22 Aug 2023 1:37 PM GMT
The decision on whether chicken and other meat would be provided as a part of the midday meal menu to schoolchildren was a policy decision that should be left to the wisdom of the executive, the Lakshadweep administration told the Supreme Court on Tuesday. A bench of Justices Aniruddha Bose and Sanjay Kumar was hearing a plea over the Lakshadweep administration’s decision...
The decision on whether chicken and other meat would be provided as a part of the midday meal menu to schoolchildren was a policy decision that should be left to the wisdom of the executive, the Lakshadweep administration told the Supreme Court on Tuesday.
A bench of Justices Aniruddha Bose and Sanjay Kumar was hearing a plea over the Lakshadweep administration’s decision to exclude chicken and other meat from the menu of midday meals for schoolchildren, as well as its order directing the closure of all dairy farms in the archipelago run by the animal husbandry department.
Although this petition was dismissed by the Kerala High Court, in May last year, the Supreme Court, while agreeing to take the appeal on board, granted the petitioner interim relief by issuing a stay on the operation of the administration’s orders.
During the brief exchange today before the hearing was adjourned, Additional Solicitor-General KM Nataraj argued –
“In this matter, there is an application for the interim order to be vacated at the earliest point in time. We have been pressing for it. Ultimately, this is a policy matter which has to be decided by the government. A public interest litigation was filed before the high court, which examined and dismissed it. Now, by virtue of an interim order, everything has come to a standstill.
“This decision is against the policies of the government of India,” countered Senior Advocate IH Syed, appearing for the public interest litigant, “I will point it out to this court. It will require a hearing.”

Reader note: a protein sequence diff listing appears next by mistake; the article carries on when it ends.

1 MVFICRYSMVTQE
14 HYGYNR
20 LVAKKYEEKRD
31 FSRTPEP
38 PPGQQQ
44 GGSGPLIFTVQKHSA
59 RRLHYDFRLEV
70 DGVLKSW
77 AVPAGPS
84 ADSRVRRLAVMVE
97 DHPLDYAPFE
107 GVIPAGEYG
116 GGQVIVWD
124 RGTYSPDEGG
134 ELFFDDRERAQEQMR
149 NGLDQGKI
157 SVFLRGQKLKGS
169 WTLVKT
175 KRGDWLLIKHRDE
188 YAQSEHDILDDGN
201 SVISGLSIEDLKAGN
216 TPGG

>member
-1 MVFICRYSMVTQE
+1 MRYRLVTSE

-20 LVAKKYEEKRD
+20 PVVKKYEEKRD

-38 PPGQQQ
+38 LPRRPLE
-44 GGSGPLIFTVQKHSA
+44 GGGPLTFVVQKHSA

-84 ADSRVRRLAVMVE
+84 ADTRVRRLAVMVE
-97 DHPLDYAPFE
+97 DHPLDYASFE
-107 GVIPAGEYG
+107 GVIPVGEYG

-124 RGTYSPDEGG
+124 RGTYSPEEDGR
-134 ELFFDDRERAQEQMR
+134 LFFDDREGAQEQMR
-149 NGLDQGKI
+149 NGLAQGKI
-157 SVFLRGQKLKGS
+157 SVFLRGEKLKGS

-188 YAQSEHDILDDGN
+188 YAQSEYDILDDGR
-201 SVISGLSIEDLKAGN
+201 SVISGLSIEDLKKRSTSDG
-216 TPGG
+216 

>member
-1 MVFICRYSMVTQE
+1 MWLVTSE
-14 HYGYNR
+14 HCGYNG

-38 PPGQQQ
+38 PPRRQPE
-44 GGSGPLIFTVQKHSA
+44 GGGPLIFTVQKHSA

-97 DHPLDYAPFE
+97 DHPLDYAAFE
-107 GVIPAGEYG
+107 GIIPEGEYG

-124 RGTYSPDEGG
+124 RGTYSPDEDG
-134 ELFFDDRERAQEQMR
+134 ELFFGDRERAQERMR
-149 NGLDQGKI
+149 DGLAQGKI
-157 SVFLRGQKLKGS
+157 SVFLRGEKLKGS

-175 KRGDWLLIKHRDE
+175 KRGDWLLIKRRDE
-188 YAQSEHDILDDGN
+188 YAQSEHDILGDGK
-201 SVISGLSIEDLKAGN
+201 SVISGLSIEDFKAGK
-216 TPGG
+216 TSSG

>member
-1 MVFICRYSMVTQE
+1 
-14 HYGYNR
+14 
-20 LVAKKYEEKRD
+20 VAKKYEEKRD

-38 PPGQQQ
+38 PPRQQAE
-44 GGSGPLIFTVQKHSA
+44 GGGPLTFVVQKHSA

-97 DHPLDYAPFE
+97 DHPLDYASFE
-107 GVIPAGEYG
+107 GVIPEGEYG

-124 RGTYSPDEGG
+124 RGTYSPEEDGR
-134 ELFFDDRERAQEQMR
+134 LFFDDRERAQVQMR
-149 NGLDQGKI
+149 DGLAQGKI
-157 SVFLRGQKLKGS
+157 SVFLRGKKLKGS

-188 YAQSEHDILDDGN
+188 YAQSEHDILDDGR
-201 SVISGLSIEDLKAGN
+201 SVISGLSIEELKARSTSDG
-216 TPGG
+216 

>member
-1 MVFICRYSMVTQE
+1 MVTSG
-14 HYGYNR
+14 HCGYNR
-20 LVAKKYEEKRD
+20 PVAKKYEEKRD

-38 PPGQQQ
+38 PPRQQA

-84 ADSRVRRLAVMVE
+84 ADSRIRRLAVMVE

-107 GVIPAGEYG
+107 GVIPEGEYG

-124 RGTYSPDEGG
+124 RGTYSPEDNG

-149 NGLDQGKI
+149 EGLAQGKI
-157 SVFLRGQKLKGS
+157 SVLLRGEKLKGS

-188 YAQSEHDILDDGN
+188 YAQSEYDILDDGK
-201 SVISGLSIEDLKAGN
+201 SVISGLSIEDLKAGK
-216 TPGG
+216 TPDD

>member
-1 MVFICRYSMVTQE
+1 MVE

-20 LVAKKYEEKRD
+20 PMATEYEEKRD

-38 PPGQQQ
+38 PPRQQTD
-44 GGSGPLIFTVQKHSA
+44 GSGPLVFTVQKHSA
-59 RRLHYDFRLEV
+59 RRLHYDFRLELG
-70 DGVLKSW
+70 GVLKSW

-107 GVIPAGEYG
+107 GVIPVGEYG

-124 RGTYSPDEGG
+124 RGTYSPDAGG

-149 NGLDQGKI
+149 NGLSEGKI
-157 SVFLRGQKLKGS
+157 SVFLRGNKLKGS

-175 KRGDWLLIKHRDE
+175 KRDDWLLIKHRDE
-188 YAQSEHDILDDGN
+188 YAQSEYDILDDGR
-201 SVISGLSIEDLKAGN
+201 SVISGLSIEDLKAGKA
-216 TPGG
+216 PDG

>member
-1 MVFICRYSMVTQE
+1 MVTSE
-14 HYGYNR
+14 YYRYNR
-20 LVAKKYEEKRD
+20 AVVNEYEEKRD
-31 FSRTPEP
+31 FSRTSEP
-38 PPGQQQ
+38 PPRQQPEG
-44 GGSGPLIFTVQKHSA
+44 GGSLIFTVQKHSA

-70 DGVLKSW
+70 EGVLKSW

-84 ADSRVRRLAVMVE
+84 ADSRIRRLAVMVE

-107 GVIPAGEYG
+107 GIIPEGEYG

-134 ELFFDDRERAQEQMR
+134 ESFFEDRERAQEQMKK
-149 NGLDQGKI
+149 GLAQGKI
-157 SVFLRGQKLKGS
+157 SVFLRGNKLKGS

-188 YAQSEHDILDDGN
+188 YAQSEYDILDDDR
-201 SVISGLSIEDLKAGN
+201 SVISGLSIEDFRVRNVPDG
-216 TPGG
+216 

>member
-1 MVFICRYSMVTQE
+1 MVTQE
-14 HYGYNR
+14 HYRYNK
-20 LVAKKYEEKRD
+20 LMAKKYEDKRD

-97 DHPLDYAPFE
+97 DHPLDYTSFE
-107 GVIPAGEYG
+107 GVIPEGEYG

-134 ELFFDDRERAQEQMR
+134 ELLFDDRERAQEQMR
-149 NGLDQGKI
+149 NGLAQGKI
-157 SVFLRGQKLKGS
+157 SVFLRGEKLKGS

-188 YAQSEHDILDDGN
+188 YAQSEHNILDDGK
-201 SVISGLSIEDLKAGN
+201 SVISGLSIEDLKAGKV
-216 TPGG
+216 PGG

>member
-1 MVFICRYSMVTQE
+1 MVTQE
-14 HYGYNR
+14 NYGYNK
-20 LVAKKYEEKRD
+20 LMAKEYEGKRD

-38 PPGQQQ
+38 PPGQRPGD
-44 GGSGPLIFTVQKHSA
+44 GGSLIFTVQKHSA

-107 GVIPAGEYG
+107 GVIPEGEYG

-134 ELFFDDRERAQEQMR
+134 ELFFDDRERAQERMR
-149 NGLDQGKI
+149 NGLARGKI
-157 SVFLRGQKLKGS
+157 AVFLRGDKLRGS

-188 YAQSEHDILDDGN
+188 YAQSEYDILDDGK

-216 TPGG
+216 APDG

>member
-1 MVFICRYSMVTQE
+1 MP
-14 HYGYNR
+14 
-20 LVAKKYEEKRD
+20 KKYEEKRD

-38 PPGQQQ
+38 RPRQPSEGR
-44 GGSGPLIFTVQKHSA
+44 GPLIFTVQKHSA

How much interference in ‘policy issues’ can be countenanced, Justice Bose wondered aloud. “But…” The judge trailed off.
“With great respect, it is not a policy issue,” Syed insisted.
“Alright, we will grant leave now and post the matter after a couple of weeks," Justice Bose declared, before pronouncing –
“Leave granted. List the matter on September 13 within the first five appeals. The application filed by the UT of Lakshadweep will also be taken up on that day.”
In 2021, chicken and other meat were banned from the midday meals of schoolchildren by the newly formed administration of the Lakshadweep union territory. Not only this, but in the same year, the archipelago administration also directed the immediate closure of all dairy farms run by the Department of Animal Husbandry and the disposal of the bulls, calves, and other animals through public auction. This move was resisted by a local lawyer Ajmal Ahmed, who approached the Kerala High Court in a writ petition.
After initially issuing a stay on the administration’s orders, a high court bench of Chief Justice S Manikumar and Shaji P Chaly – both of whom have retired since – dismissed Ahmed’s plea in September 2021, observing that the nutritional value of the food was relevant and not its kind, under the national midday meal scheme.
In dismissing the petition, the court accepted the administration’s argument that the National Food Security Act, 2013 did not mandate the supply of a non-vegetarian diet to schoolchildren and that the menu was altered to match the local availability of food. The administration’s argument on the dairy farms being financially unviable also found favour with the division bench of the Kerala High Court. In view of these contentions, the bench ruled that there was no ‘arbitrariness’ or ‘illegality’ in the impugned orders.
Against this order of dismissal, Ahmed approached the top court in a special leave petition, in which it was, inter alia, contended that altering the food menu violated the right to choice of food under Article 21 of the Constitution. Not only did a bench headed by former Supreme Court judge Indira Banerjee issue notice in May 2022, but it also directed that the interim stay issued by the high court on the administration’s orders would continue to operate.
Ajmal Ahmed v. Union of India & Ors. | Special Leave Petition (Civil) No. 19225 of 2021